Arnaud (2010) broadens the definition of ethical climate by defining it as a moral concept that reflects the content and strength of the prevalent ethical values, norms, attitudes, feelings and behaviours of the members of a social system. Arnaud (2010) developed the theoretical model of EWC as a critique of Victor and Cullen’s (1987, 1988) framework, questioning whether it was ‘comprehensive enough to capture the true breadth of the ethical climate construct’. While comprising the moral reasoning dimension that formed the basis of Victor and Cullen’s model, Arnaud also incorporated dimensions of Rest’s (1984, 1986) four-component cognitive development model, these being the dimensions of moral sensitivity, moral character, and collective moral motivation. However, Arnaud’s model lacks sufficient empirical support partly because of the popularity of Victor and Cullen’s conceptualisation.

Victor and Cullen (1987) developed a theoretical stratum of ethical climate that is grounded in Kohlberg’s (1984) theory of cognitive moral development that proposed that individual moral development is person- and context-specific. Victor and Cullen (1987) adapted this model to an organisational setting (Buchan, 2009) that comprises two dimensions. According to this model, the first dimension is a classification of the ethical climate based on the moral development of the work group, these being egoism, benevolence and principled. Furthermore, there are three loci of analysis that comprise the second dimension, these being the individual, local and cosmopolitan. When these dimensions are cross-classified together they form nine hypothetical approaches to ethical climate (Victor & Cullen, 1987). This nine-cell typology (Victor & Cullen, 1987) of ethical climates determines the condition of an organisation’s ethical climate and how ethical issues are dealt with.

The individual locus of analysis identifies the sources of analysis as residing in the individual such as self-interest (Grobler, 2016; Victor & Cullen, 1988). At the individual level of the criterion principle, morals are self-chosen (one’s morals), which is the principle loci. The local locus of analysis on the other hand identifies the sources of analysis as pertaining to the organisational collective (e.g. company profit). The basis of morals is founded in the organisation at the local locus (its rules and regulations). (principle loci). The cosmopolitan locus of analysis considers those outside the organisation as social responsibility (Grobler, 2016; Victor & Cullen, 1988). Moreover, the source of morals is found outside the organisation (laws and professional codes of ethics) at the cosmopolitan locus. In the context of the egoism criterion, an individual locus of analysis shows a climate that upholds self-interest while the local level of analysis considers the organisation’s interests (profit). Finally, the cosmopolitan locus of analysis considers society’s best interest (efficiency) (Victor & Cullen, 1988; Wyld & Jones, 1997). Benevolence aligns with the friendship at the individual level, team interest at the local level and the social responsibility at the cosmopolitan level as indicated in Table 1.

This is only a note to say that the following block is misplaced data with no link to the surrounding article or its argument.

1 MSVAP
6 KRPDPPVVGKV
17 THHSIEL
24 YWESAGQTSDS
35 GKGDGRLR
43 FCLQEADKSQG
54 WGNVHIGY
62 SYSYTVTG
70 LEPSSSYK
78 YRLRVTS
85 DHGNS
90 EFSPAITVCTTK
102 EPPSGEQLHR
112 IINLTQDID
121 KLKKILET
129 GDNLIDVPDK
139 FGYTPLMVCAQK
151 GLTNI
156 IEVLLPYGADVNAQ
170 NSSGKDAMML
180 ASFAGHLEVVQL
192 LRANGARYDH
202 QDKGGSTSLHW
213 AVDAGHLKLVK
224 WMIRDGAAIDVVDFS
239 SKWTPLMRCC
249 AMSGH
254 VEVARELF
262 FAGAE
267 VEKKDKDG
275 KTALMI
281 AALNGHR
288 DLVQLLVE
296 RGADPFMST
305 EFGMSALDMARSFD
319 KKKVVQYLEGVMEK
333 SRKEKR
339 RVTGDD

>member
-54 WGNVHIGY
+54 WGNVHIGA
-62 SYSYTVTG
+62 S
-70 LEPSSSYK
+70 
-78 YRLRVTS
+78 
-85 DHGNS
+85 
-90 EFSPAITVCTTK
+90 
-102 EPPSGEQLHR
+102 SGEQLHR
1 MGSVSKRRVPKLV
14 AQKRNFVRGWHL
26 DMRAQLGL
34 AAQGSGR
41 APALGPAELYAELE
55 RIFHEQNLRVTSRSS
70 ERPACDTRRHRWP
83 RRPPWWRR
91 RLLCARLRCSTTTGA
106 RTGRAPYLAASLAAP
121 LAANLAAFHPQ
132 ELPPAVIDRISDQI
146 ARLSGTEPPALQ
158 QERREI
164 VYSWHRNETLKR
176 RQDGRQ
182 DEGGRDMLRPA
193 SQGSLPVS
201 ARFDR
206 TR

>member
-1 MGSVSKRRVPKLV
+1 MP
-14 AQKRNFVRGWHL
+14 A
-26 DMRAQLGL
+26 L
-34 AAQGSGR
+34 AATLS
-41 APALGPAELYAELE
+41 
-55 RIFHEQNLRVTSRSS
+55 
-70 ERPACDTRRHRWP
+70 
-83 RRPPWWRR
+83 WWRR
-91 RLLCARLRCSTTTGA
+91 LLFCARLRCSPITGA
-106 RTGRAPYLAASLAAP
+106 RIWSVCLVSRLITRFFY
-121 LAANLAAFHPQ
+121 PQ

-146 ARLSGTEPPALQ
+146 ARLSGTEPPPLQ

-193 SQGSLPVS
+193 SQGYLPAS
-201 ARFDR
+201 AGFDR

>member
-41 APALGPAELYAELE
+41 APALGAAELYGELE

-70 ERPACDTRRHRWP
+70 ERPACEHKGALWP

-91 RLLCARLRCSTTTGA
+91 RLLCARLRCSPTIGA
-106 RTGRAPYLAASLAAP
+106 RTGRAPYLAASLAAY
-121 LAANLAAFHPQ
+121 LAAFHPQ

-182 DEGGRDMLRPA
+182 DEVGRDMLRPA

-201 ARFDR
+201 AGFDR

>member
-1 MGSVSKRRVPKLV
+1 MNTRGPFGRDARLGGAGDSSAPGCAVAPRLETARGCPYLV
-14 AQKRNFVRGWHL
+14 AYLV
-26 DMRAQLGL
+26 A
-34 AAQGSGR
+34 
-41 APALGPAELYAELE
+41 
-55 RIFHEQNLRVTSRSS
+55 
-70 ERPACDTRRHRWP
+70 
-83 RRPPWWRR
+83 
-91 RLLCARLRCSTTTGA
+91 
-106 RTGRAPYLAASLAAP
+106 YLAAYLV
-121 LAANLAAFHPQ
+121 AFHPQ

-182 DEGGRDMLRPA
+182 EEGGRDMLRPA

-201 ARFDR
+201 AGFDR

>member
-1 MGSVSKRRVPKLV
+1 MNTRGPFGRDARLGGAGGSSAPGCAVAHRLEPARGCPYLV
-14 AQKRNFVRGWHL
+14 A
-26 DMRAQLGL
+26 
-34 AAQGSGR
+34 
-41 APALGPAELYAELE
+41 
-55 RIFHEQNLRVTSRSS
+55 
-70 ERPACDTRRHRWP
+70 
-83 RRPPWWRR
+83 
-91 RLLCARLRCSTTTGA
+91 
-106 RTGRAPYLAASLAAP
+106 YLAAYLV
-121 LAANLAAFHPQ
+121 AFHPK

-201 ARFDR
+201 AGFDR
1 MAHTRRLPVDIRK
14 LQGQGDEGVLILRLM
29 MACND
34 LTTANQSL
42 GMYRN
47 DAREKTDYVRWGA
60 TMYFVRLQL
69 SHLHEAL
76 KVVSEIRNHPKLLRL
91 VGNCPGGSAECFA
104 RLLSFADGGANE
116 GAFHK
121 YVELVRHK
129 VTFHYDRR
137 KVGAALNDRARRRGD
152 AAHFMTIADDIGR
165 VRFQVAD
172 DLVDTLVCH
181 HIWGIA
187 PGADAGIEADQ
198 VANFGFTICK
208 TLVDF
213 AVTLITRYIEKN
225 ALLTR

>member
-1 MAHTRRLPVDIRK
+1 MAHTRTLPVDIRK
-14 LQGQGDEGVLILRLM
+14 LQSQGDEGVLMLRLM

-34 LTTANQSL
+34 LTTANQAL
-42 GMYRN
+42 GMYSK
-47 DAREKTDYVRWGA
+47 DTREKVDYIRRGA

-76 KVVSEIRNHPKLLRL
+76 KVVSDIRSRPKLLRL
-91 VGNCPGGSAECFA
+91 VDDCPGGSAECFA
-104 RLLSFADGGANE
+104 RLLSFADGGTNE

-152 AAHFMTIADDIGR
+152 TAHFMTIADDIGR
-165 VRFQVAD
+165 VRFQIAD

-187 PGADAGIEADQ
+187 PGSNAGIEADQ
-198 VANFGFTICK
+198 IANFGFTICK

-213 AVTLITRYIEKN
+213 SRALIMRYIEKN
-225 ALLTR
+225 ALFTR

TABLE 1: Ethical climate types.

As a result of insufficient reliable empirical support uniformly across all the nine theoretical ethical climate types, Victor and Cullen (1988) refined the original nine types into five climates for which empirical support was found (Victor & Cullen, 1988). The five types of ethical climates are caring, law and code, rules, instrumental and independence (Martin & Cullen, 2006; Victor & Cullen, 1988).

A caring climate is characterised by an environment in which employees are sincerely interested in the well-being of each other (Nafei, 2015). This genuine and sincere attitude is directed towards individuals within and outside the organisation who are likely to be affected by their decisions. The caring dimension is associated with the benevolence ethical criteria at the individual level (Nafei, 2015). A law and code climate entails a context where employees are expected to abide by the laws, codes and professional standards of the organisation and government (Nafei, 2015). The law and code dimension is associated with the principle criteria at the cosmopolitan level (Grobler, 2016). A rules climate is associated with employees strictly obeying the rules and procedures of the organisation or their subunit (Victor & Cullen, 1988). This dimension is associated with the principled ethical criteria at a local level (Victor & Cullen, 1988). An instrumental climate focuses on the fulfilment of individual interests. It pertains to the extent to which employees look out for their self-interest in relation to company interest and that results in it being regarded as a negative type of climate (Nafei, 2015). An independence climate allows employees to follow and be guided by their own moral beliefs when making decisions (Nafei, 2015). Attention is given to the individual’s convictions and personal morality. An independence climate is associated with principal criteria at the individual level (Nafei, 2015).

While the aforementioned suggests distinctions between typologies, organisations generally encompass multiple climate types because of the fact that they comprise diverse facets. Furthermore, Victor and Cullen (1987, 1988) stress that the climate type reflected by an organisation is linked to the ethical dilemmas typically faced in that organisation.